I arrived home and, lo and behold, within 24 hours, after eight-to-ten months of not mentioning the trip at all (as the discussion would get heated), as we sat on the lounge-room couch together, my darling husband casually said something to this effect: “I’ve been thinking about selling our house and going off on the bike again. What do you think?” I felt an inner smile and immediately said, “Yes”, and as it was very late, we both went to bed, thinking a lot to ourselves but unbelievably, nothing more was discussed!
In the morning Craig said, “I suppose I should let you know what I’m thinking. You just said ‘yes’. I’m thinking of adding Russia and Europe as well and making it a two-year trip.” I can still feel the elation I felt at the mention of Europe! “My reward for being obedient,” I thought to myself selfishly! It was decided to leave in almost a year’s time in early March, so from then on Craig’s time, especially, was spent ferociously researching and planning and preparing, when not working.
There were many people that helped us prepare but I have to mention the artistic flair of Renee and Jackie Iedema (Craig’s sister and Mum respectively) who staged our house to look a real treat and one I would have bought all over again if we’d not been looking forward to such an exciting future of travelling. It had been a very hard decision to sell the house which had been the family home since 1998. I was surprised at how emotional I felt and how scary the thought of not having a home to ‘come home to’. In the end it was rented for one year and sold on our first return in February 2013, so I had plenty of time to get used to the idea, but it still was hard to say goodbye. Every time I drove past for quite some time my heart would lurch – a pretty bizarre feeling.
Another hard thing was saying goodbye to our church and our involvement in it. I love singing: singing to my God, singing together with our church worship team, Vox Dei, and especially singing alto with our gorgeous worship leader, Leigh Forrester. As the year of planning and waiting passed, everything in our church life started to change. Leigh went on a well-earned holiday and there was a need for others to step forward to lead while she was away. I had always said I was a good team player rather than a leader, but this time I felt prompted that there was no reason I could not, with God’s help, lead our team and our congregation in song.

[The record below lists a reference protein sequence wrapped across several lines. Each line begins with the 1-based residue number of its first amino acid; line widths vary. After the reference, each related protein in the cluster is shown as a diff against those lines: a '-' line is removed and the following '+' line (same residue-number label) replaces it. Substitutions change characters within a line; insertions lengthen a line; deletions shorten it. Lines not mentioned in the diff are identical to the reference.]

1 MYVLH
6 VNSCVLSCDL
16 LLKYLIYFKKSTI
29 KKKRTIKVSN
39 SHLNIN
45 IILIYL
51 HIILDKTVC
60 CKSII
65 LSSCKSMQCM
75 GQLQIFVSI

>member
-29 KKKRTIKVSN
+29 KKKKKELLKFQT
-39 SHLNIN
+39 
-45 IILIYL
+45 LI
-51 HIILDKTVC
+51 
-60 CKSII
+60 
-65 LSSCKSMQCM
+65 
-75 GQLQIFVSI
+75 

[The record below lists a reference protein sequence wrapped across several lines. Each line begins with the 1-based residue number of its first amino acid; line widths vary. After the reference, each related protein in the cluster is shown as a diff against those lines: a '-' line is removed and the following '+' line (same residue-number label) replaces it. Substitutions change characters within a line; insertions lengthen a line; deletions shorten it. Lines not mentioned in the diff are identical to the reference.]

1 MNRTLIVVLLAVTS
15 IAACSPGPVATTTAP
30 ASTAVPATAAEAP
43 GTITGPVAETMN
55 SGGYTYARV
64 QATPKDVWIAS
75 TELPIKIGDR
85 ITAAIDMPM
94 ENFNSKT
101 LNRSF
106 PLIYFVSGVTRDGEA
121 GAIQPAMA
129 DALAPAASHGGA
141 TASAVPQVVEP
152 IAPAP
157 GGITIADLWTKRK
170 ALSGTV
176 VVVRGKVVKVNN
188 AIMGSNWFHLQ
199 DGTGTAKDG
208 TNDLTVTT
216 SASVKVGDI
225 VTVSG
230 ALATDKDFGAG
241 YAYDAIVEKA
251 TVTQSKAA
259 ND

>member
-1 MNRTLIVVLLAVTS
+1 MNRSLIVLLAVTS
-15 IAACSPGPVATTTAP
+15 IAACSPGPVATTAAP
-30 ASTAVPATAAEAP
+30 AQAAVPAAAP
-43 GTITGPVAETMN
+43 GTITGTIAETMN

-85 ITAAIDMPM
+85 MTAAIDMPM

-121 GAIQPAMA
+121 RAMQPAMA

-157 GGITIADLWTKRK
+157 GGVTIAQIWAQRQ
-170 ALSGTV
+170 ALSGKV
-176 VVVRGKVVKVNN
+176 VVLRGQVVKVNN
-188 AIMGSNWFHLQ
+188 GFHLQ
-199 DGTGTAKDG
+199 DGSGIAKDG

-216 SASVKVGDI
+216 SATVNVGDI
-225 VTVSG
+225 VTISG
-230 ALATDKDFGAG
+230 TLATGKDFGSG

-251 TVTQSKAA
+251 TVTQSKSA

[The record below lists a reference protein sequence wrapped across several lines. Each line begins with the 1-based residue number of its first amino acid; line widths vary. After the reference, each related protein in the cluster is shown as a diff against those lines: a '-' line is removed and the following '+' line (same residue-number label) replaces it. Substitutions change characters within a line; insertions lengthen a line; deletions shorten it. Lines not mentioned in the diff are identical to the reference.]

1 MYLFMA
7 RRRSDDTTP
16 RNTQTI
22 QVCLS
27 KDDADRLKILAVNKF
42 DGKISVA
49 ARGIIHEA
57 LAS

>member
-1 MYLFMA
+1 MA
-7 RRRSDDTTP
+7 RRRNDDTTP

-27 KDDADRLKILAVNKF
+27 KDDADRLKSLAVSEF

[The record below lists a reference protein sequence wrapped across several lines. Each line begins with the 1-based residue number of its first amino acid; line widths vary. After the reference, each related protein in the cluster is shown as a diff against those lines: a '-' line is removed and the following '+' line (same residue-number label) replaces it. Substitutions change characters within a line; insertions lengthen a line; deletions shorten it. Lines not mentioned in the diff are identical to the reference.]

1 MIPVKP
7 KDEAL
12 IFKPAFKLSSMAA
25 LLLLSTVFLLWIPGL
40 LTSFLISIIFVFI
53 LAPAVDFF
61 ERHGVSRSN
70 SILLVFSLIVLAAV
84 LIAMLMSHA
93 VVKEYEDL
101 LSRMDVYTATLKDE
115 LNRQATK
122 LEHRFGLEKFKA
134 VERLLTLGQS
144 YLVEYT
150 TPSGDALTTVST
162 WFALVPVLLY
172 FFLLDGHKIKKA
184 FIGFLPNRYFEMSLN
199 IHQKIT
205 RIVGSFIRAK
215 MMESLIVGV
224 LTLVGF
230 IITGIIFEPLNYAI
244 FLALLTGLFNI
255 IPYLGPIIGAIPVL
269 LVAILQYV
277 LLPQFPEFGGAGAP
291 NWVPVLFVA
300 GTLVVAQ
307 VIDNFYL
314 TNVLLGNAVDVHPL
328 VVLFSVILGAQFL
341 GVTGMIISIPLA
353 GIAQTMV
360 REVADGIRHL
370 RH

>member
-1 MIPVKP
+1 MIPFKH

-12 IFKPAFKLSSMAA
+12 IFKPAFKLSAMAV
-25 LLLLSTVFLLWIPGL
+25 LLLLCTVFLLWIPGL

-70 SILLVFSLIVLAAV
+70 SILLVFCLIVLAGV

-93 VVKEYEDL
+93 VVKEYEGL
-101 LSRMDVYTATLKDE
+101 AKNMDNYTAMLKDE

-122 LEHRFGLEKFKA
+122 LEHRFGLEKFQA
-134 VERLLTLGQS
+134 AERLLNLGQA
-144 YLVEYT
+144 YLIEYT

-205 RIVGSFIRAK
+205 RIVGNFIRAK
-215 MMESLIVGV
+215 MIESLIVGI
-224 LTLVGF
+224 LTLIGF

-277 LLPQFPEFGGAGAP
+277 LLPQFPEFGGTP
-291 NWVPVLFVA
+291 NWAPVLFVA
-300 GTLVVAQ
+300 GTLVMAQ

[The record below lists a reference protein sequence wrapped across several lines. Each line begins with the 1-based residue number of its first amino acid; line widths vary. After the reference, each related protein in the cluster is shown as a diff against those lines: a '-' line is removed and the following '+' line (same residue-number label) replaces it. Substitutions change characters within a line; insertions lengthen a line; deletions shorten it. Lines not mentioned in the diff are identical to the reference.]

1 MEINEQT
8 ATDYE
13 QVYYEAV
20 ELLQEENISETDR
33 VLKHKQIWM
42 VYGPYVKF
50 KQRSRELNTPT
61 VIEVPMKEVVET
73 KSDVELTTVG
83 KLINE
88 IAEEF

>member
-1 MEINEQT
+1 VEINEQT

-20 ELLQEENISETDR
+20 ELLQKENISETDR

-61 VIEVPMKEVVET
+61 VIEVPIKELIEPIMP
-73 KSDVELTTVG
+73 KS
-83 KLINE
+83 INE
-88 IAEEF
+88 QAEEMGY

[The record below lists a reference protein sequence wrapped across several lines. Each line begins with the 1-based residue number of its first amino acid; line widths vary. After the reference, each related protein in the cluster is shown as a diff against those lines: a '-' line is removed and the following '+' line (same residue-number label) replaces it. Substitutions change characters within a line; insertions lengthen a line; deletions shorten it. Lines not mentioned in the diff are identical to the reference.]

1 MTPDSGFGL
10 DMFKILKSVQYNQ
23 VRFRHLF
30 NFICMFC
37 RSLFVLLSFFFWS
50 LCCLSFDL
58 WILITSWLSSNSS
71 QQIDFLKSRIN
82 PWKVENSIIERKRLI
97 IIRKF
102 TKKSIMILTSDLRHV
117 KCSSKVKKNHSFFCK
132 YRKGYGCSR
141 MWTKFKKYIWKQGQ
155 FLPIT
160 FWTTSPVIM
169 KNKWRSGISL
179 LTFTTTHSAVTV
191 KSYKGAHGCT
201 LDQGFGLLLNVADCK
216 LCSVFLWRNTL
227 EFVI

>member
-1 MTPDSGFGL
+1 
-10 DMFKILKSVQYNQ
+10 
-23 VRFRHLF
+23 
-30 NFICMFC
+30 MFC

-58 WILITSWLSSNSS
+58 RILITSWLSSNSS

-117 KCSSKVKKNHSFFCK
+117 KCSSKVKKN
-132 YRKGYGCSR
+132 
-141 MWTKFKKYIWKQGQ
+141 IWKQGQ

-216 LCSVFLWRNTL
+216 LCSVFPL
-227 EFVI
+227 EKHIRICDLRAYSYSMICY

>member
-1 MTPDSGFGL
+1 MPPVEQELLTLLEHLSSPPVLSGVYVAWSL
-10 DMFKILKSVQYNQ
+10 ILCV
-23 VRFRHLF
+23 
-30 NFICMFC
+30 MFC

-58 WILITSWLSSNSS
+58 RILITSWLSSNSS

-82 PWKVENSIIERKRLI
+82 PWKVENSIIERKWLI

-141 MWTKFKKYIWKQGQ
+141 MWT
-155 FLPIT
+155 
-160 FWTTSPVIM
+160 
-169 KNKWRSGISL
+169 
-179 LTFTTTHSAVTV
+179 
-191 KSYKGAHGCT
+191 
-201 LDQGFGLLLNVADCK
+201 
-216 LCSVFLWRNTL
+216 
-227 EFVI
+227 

By the time Leigh was back I had led many times and was very grateful for the opportunity to do so, and especially had the feeling that I had grown up. I still, to this day, credit our upcoming extended trip overseas as giving me a confidence that I had not felt before – a feeling that this is a ‘now or never’ opportunity as when we come back we may go to another church, depending on where we settle. I had taken the opportunity to help where I could help, ease the load and at the same time learn so much while serving. This was definitely a wonderful and liberating repercussion of going on Craig’s ‘dream trip’, inspired by Ewan McGregor and Charley Boorman’s Long Way Down adventures.
Craig had been talking of riding a motorbike together in Africa for some time. When I was involved in the discussion, we both agreed that it would be much more enjoyable to take it a bit slower than Ewan and Charley and not be so pressured. We could play it by ear a bit more and we could take about six months.
We got confident and started to discuss the plan with a few people. Some good friends happened to invite us to dinner with another friend of theirs, who is a missionary in South Africa. He said many things but the one that rang in my ears was his warning: “Your wife could be raped”. He had travelled throughout Africa, not just South Africa, as had our South African friends who definitely did not want us to go. It had stopped us both short … until that March weekend at the 2011 Colour Women’s Conference. I am so glad I said ‘yes’ to this extraordinary adventure.
Photos: © Craig and Sharon Iedema